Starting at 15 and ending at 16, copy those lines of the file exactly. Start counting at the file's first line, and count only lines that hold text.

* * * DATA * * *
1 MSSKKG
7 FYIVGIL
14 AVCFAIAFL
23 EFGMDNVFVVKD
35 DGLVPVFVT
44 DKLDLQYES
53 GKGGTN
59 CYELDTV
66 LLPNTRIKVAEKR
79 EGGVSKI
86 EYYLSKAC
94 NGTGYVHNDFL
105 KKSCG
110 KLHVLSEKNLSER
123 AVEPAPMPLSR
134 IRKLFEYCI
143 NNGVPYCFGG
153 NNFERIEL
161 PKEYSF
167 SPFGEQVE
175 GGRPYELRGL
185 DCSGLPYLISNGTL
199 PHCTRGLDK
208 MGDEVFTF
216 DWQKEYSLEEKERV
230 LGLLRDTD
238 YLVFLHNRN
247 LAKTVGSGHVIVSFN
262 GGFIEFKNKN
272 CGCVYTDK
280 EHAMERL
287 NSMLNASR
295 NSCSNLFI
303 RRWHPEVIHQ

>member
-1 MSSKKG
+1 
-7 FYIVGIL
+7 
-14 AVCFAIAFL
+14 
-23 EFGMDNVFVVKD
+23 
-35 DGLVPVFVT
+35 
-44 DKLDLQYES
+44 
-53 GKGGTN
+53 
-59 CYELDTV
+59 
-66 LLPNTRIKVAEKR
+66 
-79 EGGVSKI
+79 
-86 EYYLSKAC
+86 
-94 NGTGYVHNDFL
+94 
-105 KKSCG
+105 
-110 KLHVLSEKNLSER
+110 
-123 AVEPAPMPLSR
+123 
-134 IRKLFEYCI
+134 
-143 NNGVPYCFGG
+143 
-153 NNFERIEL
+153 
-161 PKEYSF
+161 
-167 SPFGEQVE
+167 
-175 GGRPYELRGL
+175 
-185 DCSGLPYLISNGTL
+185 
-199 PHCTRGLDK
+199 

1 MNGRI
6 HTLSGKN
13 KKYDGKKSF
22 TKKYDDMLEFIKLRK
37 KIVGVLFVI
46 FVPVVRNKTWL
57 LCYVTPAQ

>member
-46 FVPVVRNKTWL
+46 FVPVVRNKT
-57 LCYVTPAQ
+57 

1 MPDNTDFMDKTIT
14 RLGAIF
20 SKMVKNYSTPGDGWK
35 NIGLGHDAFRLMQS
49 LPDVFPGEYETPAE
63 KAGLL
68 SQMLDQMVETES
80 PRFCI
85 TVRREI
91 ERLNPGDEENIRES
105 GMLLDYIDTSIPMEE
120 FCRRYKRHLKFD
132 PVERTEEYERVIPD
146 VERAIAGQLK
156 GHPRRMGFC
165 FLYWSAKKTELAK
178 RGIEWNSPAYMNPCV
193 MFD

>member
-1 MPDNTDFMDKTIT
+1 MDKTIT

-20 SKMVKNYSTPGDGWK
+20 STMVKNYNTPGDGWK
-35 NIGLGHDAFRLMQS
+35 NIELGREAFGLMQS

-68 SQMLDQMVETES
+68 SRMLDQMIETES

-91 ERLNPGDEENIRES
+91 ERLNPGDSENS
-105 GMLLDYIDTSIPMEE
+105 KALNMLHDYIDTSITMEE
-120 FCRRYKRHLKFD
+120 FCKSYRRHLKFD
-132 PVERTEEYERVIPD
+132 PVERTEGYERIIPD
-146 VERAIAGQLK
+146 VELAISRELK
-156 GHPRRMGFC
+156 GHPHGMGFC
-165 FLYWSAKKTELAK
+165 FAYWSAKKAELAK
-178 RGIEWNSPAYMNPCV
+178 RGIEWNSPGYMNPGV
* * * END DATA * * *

123 AVEPAPMPLSR
134 IRKLFEYCI